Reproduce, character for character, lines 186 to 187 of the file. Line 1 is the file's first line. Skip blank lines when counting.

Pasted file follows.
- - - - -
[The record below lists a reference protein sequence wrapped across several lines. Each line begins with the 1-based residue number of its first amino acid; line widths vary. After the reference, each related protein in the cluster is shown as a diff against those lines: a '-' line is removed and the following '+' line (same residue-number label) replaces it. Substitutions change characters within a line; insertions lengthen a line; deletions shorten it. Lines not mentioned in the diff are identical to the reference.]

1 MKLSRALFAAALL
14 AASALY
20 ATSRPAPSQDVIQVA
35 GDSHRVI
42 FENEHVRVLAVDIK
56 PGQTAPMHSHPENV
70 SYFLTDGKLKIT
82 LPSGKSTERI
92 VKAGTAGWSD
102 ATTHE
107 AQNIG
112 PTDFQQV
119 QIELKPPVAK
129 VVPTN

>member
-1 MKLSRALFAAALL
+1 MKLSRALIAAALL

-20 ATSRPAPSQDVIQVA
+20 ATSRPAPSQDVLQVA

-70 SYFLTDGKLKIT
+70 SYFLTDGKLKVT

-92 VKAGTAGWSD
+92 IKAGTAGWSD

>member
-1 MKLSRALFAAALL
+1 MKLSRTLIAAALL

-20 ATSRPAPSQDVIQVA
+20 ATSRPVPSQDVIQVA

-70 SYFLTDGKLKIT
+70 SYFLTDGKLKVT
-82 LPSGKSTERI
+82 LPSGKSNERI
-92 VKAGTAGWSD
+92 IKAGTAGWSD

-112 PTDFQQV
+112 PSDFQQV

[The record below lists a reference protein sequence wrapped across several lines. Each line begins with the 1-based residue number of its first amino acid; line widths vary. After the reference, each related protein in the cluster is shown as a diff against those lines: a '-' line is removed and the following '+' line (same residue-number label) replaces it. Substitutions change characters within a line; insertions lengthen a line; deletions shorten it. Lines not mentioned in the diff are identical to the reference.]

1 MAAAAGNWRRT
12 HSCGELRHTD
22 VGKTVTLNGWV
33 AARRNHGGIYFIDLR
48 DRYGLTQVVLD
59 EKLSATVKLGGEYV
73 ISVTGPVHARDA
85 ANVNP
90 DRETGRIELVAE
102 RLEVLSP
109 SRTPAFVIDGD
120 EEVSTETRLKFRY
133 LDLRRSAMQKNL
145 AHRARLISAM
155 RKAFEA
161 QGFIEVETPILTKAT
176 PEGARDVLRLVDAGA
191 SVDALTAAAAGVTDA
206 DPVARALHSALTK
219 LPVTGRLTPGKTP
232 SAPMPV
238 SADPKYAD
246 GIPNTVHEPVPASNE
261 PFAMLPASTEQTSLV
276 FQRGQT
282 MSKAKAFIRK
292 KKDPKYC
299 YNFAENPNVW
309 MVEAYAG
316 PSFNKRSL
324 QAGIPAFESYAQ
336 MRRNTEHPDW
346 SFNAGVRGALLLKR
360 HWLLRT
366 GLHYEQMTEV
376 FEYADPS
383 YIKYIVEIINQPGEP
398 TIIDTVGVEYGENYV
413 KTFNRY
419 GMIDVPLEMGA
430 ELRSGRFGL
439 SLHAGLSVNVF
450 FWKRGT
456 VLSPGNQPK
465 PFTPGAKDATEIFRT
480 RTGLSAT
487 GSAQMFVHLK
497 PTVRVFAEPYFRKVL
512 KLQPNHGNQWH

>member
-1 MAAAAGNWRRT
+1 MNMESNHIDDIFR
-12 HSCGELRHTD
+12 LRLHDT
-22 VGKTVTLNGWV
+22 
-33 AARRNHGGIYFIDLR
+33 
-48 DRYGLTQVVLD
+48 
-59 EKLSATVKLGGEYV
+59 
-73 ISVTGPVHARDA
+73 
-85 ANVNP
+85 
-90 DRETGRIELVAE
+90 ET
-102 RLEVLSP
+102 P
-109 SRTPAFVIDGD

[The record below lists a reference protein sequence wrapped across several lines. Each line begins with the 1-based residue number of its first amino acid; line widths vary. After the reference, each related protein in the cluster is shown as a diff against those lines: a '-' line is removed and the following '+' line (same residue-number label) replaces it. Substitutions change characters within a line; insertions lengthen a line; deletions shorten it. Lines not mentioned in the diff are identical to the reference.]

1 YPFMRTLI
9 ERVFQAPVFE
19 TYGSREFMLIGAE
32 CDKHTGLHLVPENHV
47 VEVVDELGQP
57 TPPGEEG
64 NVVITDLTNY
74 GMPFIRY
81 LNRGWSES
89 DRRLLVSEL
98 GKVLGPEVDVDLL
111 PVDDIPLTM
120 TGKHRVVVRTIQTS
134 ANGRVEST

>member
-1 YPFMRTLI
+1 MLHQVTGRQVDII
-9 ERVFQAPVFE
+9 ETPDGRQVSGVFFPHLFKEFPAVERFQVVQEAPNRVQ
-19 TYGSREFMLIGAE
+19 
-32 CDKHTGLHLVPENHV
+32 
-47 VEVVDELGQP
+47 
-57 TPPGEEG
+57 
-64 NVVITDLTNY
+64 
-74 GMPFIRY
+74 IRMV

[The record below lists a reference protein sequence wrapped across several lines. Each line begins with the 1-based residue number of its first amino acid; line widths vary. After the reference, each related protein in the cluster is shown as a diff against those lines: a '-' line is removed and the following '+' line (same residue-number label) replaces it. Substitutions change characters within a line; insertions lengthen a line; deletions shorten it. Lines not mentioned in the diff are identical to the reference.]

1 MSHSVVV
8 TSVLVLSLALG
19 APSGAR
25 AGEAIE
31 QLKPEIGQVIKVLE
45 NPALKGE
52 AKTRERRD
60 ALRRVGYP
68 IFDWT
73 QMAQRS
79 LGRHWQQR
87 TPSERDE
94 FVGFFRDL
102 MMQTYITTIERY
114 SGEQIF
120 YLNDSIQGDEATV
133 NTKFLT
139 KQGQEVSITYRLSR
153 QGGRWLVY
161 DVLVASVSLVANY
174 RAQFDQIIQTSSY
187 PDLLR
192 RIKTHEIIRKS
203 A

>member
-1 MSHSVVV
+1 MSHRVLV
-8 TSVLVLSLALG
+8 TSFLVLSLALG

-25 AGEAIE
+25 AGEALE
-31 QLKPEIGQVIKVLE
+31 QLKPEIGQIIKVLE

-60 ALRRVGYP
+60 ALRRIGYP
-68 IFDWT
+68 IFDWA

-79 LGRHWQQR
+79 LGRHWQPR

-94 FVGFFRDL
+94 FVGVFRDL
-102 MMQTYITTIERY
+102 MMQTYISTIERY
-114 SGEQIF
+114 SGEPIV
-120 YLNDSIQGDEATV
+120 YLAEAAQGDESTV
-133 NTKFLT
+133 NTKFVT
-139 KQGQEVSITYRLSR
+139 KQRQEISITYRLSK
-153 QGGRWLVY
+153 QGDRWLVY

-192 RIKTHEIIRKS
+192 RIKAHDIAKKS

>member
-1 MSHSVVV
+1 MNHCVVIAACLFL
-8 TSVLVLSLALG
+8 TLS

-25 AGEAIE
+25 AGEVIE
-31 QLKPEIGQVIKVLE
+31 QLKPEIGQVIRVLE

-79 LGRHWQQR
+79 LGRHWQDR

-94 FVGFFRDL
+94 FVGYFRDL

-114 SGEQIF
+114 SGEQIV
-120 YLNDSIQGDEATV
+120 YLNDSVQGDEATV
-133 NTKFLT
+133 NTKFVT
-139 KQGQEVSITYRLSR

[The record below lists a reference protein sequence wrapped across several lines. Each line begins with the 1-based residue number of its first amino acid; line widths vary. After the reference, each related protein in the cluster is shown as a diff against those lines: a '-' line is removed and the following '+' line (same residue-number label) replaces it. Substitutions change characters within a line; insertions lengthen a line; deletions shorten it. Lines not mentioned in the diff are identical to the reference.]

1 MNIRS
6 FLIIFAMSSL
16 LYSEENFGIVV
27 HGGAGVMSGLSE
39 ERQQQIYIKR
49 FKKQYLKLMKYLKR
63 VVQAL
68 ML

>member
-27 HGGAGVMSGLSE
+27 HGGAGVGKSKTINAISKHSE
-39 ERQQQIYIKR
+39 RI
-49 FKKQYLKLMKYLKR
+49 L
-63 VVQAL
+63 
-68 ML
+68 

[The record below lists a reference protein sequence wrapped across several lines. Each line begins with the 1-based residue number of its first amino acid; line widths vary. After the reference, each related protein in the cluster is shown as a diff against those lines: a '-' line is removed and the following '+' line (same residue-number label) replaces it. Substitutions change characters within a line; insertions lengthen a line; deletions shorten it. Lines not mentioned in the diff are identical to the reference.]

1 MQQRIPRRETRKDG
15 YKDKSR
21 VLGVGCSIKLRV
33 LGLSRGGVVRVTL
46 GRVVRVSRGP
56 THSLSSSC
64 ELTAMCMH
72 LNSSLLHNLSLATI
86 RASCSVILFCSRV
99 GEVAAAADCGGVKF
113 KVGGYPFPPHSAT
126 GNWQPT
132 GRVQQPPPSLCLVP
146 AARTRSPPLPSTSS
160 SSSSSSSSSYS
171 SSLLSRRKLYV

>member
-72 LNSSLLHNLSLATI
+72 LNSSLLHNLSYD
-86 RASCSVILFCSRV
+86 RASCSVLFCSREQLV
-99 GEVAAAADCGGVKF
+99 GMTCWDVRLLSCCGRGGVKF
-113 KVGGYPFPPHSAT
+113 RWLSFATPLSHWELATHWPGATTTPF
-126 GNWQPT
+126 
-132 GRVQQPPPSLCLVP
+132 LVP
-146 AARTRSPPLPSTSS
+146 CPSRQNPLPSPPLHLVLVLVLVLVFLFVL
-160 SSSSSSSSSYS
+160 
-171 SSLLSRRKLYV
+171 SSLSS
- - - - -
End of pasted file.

-114 SGEQIF
+114 SGEPIV